CUORE experiment constrains neutrino properties
The neutrino is one of the least understood particles. One of the biggest open questions is whether it is its own antiparticle. If it is, it would help explain why there is more matter in the universe than antimatter. Scientists working a joint Italian-U.S. experiment released new results on a search for an extremely rare event that can only occur if neutrinos are their own antiparticles. After two months of very detailed research, they didn't observe the event.
The study has put the most stringent limits on the probability of a rare event—a neutrinoless double beta decay of tellurium-130 nuclei. This event can only occur if a neutrino can be its own antiparticle. The excellent quality of the data and the very rapid turn-around of its analysis shows that the experiment is working well. The measured backgrounds were in line with expectations, showing that all of the work to minimize residual backgrounds has paid off. The collaboration is on track to collect additional data and reach their expected energy resolution to set limits that are even more stringent on the probability of this type of decay. In addition, it will provide a more accurate estimate of the mass of the neutrino.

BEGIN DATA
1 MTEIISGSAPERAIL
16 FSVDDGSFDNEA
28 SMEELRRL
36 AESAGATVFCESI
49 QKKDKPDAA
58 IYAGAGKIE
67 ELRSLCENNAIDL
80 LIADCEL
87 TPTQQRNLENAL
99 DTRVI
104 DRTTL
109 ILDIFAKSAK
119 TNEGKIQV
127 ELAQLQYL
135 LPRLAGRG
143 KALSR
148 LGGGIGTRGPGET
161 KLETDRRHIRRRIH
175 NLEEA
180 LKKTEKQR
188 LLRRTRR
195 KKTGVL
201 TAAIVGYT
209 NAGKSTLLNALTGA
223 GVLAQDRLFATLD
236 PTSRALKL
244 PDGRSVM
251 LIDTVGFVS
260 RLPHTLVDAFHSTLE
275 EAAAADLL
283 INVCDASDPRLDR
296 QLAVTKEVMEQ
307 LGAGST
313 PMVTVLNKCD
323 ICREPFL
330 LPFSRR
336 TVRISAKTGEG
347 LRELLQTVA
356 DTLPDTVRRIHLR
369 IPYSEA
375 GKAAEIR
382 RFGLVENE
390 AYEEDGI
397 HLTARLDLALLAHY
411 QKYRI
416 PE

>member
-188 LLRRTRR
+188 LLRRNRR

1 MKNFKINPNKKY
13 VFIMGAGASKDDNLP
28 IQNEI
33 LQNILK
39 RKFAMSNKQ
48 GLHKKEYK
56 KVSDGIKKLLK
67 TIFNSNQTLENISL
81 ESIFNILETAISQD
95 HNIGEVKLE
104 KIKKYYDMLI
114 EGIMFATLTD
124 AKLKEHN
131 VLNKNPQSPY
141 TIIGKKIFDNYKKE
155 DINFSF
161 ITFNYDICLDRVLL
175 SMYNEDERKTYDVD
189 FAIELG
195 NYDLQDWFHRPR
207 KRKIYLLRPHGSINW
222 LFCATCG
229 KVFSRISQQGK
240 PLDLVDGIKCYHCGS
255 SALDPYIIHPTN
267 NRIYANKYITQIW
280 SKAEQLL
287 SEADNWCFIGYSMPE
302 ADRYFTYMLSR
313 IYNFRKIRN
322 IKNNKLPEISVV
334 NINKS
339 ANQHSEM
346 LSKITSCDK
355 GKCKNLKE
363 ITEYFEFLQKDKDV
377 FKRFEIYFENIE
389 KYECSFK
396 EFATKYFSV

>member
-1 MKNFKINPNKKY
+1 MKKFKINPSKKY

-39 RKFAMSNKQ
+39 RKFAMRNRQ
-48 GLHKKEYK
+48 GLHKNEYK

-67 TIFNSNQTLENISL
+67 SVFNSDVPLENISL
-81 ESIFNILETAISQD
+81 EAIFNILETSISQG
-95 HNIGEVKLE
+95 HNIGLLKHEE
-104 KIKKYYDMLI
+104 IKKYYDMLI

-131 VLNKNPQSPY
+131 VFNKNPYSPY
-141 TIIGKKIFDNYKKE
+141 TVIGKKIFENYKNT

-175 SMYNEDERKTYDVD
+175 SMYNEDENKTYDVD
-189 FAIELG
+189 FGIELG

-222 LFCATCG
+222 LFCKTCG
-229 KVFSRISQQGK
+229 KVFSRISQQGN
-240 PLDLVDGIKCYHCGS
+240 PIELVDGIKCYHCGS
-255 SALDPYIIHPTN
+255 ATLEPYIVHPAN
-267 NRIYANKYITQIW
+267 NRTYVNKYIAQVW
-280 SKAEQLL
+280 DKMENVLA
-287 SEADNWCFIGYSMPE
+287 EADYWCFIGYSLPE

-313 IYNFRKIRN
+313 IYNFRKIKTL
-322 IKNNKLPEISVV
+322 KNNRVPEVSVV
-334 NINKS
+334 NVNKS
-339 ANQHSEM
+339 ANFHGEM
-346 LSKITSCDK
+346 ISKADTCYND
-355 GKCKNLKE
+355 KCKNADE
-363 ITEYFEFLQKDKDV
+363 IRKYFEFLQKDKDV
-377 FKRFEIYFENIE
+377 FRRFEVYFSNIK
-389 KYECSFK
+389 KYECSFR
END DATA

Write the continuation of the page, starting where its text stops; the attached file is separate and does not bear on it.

Many questions about the fundamental nature of neutrinos remain open, including whether or not a neutrino is its own antiparticle. If so, scientists would have new insights into why there is more matter than antimatter in the universe and why the mass of the neutrino is so small. The Cryogenic Underground Observatory for Rare Events (CUORE), a joint Italian and U.S. experiment housed in a deep underground laboratory beneath a mountain in Italy, has released new results on a search for a neutrinoless double beta decay, which can only occur if neutrinos are their own antiparticles. Scientist at CUORE searched for these kinds of decays by cooling nearly a ton of tellurium dioxide crystals down to below 273 degrees Celsius and watching for a minute change in temperature corresponding to the decay. After two months of observation, the team did not detect any neutrinoless double beta decays. Using only two months of data, the experiment has already put the most stringent limits to date on the probability of a tellurium-130 nuclei undergoing a neutrinoless double beta decay. If discovered, this decay would help us understand how we came to be made of matter instead of antimatter.